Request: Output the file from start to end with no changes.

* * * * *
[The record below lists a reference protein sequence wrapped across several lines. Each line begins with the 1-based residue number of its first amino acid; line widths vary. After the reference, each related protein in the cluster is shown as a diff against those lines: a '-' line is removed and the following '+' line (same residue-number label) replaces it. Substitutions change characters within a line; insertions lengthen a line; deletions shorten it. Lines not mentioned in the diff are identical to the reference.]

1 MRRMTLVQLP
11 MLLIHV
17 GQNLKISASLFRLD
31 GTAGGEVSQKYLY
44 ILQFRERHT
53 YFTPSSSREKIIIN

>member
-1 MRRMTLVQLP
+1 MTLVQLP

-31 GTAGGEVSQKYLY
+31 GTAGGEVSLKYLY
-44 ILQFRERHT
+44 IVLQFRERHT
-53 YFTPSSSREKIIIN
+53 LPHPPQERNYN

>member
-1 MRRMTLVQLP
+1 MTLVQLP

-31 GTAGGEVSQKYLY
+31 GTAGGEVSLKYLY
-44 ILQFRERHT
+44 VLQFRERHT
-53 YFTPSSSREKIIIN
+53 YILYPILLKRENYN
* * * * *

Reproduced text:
[The record below lists a reference protein sequence wrapped across several lines. Each line begins with the 1-based residue number of its first amino acid; line widths vary. After the reference, each related protein in the cluster is shown as a diff against those lines: a '-' line is removed and the following '+' line (same residue-number label) replaces it. Substitutions change characters within a line; insertions lengthen a line; deletions shorten it. Lines not mentioned in the diff are identical to the reference.]

1 MRRMTLVQLP
11 MLLIHV
17 GQNLKISASLFRLD
31 GTAGGEVSQKYLY
44 ILQFRERHT
53 YFTPSSSREKIIIN

>member
-1 MRRMTLVQLP
+1 MTLVQLP

-31 GTAGGEVSQKYLY
+31 GTAGGEVSLKYLY
-44 ILQFRERHT
+44 IVLQFRERHT
-53 YFTPSSSREKIIIN
+53 LPHPPQERNYN

>member
-1 MRRMTLVQLP
+1 MTLVQLP

-31 GTAGGEVSQKYLY
+31 GTAGGEVSLKYLY
-44 ILQFRERHT
+44 VLQFRERHT
-53 YFTPSSSREKIIIN
+53 YILYPILLKRENYN